In Friday's Roundup, you tried to tell us why 1,900 Payson citizens who signed petitions against bringing water from Star Valley to develop Payson properties are wrong.
What is right about Payson growing by taking water from its neighbors? What is right about paying $750,000 to assist a developer who is taking water from a community of 2,500 people four miles down the road?
It may be legal to buy land and sell the water under it, but it's not moral. This idea of stealing water from an established community does not pass muster.
Whether through ignorance or intent, you are acting as a shill for Michael Horton. You are writing as though he is a local businessman with a small company, wanting only to do right for the community. This is not true.
Terra Capital is a company headquartered in Reno, Nev. It has invested a lot of money to buy land and dig wells. And you and a majority of the council have voted to help them.
You say that construction, tourism and its citizens drive Payson's economy. Then you tell us that construction accounts for 18.2 percent of the taxes collected, and try to make it into a big deal.
By my math, the town's citizens and tourists pay nearly 82 percent of the taxes collected.
It would seem that stimulating tourism and making the town more attractive might better serve Payson's citizens. A small town focused on its current residents would mean less construction, but it would also mean less pollution, more trees and green spaces, less traffic and fewer municipal employees.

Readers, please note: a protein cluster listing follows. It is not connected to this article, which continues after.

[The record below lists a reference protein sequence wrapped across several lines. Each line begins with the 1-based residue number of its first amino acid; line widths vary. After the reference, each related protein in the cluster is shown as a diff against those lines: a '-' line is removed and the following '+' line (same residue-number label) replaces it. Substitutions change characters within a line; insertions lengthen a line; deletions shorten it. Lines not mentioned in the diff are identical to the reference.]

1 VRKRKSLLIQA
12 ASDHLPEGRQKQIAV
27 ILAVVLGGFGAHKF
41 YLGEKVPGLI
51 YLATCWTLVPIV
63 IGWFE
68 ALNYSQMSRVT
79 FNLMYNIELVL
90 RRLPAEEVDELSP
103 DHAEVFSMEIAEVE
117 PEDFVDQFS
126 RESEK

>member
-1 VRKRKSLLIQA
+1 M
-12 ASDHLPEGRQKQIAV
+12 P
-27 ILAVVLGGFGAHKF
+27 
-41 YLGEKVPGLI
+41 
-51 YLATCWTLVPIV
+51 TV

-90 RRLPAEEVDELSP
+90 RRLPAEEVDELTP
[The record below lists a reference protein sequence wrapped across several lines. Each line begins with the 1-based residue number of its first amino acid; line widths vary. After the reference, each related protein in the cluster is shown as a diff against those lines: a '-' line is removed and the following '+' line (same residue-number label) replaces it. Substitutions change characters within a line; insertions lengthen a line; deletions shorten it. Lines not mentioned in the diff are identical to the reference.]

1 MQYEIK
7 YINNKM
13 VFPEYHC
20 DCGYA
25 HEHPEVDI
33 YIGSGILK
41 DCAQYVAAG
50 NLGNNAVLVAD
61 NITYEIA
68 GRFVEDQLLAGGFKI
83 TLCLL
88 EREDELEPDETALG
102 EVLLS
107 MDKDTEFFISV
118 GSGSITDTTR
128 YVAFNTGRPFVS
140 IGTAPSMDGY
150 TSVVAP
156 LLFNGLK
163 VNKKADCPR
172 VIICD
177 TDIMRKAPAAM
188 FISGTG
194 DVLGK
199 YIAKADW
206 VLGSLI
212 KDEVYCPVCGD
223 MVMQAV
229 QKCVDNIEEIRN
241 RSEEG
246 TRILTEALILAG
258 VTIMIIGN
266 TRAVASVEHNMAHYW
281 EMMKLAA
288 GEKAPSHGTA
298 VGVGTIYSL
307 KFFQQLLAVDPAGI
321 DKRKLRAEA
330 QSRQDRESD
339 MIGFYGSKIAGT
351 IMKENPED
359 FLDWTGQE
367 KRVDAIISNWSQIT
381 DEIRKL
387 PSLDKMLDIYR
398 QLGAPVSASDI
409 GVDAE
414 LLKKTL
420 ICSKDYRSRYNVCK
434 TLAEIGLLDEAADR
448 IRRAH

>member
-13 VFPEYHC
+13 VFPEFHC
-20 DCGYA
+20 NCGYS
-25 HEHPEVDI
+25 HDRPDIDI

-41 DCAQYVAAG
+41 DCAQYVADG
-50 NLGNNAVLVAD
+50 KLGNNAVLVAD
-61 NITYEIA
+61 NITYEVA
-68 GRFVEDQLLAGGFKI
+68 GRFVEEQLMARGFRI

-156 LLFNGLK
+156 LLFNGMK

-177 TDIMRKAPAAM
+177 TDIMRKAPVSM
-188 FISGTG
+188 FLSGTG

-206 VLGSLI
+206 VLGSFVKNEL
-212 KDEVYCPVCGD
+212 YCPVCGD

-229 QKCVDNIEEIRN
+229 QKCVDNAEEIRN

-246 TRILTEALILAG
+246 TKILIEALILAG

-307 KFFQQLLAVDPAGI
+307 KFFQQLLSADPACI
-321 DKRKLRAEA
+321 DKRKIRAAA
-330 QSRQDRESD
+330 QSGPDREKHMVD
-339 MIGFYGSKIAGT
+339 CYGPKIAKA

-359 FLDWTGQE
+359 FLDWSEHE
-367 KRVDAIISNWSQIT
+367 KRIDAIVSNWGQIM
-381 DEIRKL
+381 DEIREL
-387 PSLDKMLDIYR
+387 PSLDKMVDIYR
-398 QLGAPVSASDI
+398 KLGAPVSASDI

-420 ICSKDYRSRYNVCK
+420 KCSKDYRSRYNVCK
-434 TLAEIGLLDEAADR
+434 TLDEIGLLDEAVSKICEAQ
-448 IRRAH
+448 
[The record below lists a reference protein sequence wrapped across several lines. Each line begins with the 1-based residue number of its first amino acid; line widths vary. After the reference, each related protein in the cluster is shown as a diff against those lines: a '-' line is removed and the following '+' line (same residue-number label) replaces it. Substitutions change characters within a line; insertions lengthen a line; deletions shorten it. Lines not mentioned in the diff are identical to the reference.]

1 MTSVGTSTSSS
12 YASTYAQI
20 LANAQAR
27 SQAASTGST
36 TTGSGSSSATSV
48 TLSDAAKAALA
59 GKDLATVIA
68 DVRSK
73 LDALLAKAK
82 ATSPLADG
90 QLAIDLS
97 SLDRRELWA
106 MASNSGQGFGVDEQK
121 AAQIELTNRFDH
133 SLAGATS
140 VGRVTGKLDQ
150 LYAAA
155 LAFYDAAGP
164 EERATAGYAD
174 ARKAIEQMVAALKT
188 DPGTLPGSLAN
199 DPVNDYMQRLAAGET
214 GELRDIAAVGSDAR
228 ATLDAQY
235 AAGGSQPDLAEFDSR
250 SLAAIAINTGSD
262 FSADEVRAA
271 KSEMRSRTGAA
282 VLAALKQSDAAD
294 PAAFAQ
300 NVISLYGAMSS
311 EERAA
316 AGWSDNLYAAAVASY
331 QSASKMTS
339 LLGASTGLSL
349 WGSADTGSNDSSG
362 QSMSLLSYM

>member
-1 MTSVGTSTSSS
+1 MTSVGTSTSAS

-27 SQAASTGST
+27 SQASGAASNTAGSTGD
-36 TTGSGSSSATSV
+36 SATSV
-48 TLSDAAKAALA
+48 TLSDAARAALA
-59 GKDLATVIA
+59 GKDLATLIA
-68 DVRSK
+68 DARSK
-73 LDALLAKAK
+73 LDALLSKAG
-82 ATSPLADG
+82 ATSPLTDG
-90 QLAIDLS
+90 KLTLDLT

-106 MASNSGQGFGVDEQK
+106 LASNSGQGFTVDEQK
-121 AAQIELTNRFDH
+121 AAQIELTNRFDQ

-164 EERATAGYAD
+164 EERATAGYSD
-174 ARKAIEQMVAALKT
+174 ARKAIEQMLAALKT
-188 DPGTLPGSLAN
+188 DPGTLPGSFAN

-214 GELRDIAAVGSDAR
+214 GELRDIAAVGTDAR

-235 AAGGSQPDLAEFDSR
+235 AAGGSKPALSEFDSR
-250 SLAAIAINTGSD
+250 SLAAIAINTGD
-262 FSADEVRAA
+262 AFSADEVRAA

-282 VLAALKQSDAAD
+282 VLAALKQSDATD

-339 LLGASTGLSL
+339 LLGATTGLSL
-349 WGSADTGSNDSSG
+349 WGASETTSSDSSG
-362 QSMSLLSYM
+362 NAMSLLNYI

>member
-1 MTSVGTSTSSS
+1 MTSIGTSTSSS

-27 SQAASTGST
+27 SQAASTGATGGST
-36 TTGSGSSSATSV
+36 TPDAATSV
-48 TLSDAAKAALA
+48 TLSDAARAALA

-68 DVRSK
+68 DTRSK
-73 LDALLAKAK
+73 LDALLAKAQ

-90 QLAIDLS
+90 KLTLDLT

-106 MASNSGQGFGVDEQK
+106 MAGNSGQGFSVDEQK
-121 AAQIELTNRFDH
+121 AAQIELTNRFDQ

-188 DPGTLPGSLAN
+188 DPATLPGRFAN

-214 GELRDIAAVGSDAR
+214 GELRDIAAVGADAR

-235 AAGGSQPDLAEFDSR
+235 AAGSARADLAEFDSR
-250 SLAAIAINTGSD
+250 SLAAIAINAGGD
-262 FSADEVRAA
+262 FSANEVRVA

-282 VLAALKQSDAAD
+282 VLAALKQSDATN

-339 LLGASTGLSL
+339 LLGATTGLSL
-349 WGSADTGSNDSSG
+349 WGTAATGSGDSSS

Payson is a major stopping point for Phoenicians, and as the Valley grows, tourism will increase -- enough to offset a decrease in construction taxes from 18 percent to around 8 percent. Increased tourism is a constant.
We already have parks, a library and basic street maintenance. Public safety costs will stay the same or decrease if the community stays the same size.
If Payson is presently solvent, then wait five to 10 years for Blue Ridge water. Take the time to look into the minds and hearts of residents, and develop new plans for less growth.
Payson doesn't need to steal its neighbors' water. Payson doesn't need more development, more traffic, more people and more pollution.
The requirement for developers to "bring their own water" to Payson is a mistake. Yes, Mr. Henley, Payson is at a crossroads. The question is: where do you stand?
From what I have seen, you are concerned about the town's future, and you can help lead the town down the right road. Help curb the ambitions of those who would pit one community against the other for personal gain. Their motives are sincere, but out of sync with communities that value quality of life.
Derek Pratt, Star Valley